CRISPR and the Rebirth of Synthetic Biology

Raheleh Heidari, David Martin Shaw, Bernice Simone Elger

Research output: Contribution to journalArticleAcademicpeer-review

Abstract

Emergence of novel genome engineering technologies such as clustered regularly interspaced short palindromic repeat (CRISPR) has refocused attention on unresolved ethical complications of synthetic biology. Biosecurity concerns, deontological issues and human right aspects of genome editing have been the subject of in-depth debate; however, a lack of transparent regulatory guidelines, outdated governance codes, inefficient time-consuming clinical trial pathways and frequent misunderstanding of the scientific potential of cutting-edge technologies have created substantial obstacles to translational research in this area. While a precautionary principle should be applied at all stages of genome engineering research, the stigma of germline editing, synthesis of new life forms and unrealistic presentation of current technologies should not arrest the transition of new therapeutic, diagnostic or preventive tools from research to clinic. We provide a brief review on the present regulation of CRISPR and discuss the translational aspect of genome engineering research and patient autonomy with respect to the "right to try" potential novel non-germline gene therapies.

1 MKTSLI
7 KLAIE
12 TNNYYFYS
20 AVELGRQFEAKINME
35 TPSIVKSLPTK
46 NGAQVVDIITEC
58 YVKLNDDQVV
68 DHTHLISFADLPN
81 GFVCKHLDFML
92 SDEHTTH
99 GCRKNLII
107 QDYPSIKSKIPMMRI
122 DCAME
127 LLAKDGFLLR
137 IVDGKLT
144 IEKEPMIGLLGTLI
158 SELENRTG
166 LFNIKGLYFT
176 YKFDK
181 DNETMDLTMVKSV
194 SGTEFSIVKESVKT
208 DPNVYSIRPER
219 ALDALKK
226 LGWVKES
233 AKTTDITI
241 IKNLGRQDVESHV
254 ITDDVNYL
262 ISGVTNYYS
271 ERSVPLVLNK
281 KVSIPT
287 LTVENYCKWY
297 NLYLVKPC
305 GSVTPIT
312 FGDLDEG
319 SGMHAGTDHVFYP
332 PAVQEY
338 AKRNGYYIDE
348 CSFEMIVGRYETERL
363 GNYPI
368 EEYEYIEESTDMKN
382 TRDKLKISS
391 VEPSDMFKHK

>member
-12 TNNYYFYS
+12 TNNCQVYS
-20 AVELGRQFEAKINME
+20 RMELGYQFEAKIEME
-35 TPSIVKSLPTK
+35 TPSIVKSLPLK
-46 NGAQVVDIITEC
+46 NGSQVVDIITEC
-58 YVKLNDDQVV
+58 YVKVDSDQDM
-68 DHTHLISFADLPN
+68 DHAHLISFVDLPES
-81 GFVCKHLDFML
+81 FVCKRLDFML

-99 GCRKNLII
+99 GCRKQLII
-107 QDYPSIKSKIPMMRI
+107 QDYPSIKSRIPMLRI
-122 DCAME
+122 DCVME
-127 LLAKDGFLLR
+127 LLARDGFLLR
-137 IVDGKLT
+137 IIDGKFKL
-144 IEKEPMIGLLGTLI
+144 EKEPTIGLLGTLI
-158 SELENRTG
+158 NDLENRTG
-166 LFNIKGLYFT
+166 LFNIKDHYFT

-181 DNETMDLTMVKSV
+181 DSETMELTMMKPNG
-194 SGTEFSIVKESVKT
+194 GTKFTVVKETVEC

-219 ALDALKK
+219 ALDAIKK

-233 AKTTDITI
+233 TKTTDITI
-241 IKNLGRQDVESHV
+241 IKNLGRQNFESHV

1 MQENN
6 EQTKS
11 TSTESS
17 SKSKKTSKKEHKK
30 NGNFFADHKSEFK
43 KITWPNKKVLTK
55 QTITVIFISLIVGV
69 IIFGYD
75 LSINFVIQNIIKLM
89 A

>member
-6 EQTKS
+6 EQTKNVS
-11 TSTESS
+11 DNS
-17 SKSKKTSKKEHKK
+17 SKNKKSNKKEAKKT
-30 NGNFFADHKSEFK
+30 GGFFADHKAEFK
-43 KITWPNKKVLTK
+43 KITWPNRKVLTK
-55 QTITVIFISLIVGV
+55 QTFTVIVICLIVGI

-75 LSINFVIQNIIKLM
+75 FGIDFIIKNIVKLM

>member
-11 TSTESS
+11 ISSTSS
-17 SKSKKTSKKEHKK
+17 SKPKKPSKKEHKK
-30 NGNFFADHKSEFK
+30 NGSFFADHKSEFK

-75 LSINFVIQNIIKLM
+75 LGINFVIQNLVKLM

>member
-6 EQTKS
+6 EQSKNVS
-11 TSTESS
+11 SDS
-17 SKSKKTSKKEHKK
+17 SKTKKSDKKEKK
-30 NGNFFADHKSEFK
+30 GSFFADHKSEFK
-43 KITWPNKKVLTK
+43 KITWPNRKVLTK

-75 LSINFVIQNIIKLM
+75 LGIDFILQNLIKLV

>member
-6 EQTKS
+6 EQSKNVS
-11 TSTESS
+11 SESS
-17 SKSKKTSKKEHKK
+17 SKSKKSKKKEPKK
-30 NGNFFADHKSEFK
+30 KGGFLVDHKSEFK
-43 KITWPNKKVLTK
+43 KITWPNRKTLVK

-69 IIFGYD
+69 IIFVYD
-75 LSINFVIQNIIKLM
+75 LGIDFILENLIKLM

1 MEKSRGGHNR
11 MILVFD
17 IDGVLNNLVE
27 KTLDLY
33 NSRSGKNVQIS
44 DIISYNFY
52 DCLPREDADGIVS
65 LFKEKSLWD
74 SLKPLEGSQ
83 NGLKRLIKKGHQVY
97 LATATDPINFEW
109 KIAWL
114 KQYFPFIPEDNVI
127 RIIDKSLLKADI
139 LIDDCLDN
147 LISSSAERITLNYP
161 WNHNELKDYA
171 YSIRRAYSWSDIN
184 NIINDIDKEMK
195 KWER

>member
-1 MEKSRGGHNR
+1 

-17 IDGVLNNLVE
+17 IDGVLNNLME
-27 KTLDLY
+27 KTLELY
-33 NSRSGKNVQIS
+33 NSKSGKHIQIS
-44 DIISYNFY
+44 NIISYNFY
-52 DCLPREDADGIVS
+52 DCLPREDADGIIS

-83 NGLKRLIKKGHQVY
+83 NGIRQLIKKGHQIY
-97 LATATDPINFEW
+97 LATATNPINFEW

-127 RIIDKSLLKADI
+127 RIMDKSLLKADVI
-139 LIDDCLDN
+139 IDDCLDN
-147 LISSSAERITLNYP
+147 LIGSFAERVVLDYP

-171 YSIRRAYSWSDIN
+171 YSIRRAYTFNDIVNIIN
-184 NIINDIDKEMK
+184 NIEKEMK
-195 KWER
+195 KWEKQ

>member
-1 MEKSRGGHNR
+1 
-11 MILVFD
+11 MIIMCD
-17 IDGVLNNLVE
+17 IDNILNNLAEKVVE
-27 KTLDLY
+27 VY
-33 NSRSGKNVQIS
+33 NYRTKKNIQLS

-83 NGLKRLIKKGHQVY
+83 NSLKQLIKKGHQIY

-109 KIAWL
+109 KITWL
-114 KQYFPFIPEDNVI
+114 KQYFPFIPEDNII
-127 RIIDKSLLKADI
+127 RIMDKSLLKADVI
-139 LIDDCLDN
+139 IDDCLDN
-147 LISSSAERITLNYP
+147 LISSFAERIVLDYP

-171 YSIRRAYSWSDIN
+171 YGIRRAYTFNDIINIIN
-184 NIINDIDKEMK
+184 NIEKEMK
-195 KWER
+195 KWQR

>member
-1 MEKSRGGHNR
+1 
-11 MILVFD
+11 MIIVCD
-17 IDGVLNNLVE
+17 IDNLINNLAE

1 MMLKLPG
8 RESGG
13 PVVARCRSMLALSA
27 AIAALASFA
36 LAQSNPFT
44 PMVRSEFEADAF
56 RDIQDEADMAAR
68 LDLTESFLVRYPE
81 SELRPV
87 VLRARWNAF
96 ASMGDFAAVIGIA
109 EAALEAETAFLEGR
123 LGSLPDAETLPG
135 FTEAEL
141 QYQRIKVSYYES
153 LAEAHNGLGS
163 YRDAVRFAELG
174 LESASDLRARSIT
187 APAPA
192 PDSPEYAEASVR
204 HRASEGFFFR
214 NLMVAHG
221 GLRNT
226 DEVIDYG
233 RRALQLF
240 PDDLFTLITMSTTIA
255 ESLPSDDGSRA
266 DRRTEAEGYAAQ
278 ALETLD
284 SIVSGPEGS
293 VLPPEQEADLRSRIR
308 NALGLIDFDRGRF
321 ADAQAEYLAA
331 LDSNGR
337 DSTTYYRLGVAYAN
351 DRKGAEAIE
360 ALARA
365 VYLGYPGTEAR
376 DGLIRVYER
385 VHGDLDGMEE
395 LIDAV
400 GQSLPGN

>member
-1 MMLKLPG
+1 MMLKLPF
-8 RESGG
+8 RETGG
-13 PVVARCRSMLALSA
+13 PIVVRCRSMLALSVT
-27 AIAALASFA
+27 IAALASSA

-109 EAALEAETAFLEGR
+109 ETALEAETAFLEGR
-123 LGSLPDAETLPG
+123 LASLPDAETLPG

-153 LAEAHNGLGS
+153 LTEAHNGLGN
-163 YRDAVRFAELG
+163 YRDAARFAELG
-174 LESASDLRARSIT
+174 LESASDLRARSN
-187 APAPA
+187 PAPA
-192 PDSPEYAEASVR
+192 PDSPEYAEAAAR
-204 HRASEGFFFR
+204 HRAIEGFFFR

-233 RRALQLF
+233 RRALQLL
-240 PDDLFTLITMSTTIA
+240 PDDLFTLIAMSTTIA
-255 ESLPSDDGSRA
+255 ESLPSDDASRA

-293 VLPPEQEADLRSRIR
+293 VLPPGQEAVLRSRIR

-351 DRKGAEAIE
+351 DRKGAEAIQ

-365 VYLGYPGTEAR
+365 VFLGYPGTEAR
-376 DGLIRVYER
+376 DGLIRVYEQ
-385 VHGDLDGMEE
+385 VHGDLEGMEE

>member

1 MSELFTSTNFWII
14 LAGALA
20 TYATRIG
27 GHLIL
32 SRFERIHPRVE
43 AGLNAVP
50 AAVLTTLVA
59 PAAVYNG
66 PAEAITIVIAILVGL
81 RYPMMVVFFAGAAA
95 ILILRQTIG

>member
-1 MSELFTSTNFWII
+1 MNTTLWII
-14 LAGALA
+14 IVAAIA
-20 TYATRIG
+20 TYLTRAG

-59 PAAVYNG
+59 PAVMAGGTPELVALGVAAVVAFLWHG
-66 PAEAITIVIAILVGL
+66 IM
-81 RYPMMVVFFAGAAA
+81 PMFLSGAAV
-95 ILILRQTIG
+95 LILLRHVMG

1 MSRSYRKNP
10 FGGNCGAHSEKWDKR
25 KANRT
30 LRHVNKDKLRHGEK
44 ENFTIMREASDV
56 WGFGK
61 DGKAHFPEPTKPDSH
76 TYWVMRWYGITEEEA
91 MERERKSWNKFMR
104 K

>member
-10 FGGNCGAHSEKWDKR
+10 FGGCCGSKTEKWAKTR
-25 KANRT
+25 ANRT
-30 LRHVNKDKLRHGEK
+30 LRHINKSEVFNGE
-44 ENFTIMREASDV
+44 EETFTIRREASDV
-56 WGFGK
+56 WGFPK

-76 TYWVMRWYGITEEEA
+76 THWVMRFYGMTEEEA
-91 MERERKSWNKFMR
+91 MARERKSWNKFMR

Original languageEnglish
Pages (from-to)351-363
Number of pages13
JournalScience and Engineering Ethics
Volume23
Issue number2
DOIs
Publication statusPublished - Apr 2017

Keywords

  • Clustered Regularly Interspaced Short Palindromic Repeats
  • Synthetic Biology
  • Journal Article
  • Research Support, Non-U.S. Gov't

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